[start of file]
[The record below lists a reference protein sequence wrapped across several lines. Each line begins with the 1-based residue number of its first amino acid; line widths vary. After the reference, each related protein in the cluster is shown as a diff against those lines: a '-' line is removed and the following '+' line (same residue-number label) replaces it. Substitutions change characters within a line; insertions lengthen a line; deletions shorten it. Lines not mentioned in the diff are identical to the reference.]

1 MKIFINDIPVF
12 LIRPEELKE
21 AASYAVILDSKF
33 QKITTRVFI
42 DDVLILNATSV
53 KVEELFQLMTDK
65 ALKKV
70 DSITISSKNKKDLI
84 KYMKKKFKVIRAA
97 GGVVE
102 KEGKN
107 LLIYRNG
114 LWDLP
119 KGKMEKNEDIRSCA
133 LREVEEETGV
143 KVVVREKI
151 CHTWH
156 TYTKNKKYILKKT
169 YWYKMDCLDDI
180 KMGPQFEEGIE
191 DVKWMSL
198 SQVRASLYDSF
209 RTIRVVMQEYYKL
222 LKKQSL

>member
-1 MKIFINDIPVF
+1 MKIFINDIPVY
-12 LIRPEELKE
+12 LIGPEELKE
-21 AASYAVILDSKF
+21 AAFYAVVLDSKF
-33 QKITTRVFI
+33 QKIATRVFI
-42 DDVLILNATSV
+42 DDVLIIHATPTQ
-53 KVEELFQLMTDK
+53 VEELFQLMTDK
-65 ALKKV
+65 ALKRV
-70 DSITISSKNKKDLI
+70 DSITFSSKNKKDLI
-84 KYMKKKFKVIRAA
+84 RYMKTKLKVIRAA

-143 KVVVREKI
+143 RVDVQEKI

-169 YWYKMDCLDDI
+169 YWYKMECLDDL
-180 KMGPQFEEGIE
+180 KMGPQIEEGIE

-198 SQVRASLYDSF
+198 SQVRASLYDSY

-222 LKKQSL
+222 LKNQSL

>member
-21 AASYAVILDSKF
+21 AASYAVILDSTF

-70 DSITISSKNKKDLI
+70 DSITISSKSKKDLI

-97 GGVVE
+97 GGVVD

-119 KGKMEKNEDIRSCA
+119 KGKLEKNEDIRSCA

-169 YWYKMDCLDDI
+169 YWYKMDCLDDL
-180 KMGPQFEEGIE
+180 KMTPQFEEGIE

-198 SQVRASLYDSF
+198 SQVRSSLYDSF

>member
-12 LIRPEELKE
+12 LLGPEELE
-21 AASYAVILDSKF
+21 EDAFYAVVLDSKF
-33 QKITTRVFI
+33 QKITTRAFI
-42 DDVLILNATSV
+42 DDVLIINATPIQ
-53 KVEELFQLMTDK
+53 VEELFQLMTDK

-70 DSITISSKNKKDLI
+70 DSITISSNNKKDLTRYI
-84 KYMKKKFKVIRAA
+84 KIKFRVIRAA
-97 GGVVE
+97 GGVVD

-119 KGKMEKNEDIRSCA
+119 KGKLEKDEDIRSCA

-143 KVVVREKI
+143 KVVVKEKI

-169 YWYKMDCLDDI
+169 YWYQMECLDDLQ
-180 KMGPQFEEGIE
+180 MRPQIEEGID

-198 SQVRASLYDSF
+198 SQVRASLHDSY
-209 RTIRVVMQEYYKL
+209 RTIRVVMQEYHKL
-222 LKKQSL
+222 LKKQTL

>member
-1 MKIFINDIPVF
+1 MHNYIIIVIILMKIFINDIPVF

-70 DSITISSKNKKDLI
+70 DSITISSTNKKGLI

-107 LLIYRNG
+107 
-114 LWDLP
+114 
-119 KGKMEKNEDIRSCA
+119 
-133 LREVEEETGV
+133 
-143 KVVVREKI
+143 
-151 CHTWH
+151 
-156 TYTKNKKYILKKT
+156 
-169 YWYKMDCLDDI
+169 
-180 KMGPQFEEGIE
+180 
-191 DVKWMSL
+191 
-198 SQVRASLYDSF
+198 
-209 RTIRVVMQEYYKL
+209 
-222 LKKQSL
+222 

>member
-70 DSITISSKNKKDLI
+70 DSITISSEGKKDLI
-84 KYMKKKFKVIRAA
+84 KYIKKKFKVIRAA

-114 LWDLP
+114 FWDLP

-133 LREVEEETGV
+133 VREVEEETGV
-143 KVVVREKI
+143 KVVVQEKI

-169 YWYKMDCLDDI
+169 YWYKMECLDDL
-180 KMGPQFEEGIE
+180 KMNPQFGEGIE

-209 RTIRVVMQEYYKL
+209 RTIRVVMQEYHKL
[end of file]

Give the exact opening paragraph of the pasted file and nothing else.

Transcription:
[The record below lists a reference protein sequence wrapped across several lines. Each line begins with the 1-based residue number of its first amino acid; line widths vary. After the reference, each related protein in the cluster is shown as a diff against those lines: a '-' line is removed and the following '+' line (same residue-number label) replaces it. Substitutions change characters within a line; insertions lengthen a line; deletions shorten it. Lines not mentioned in the diff are identical to the reference.]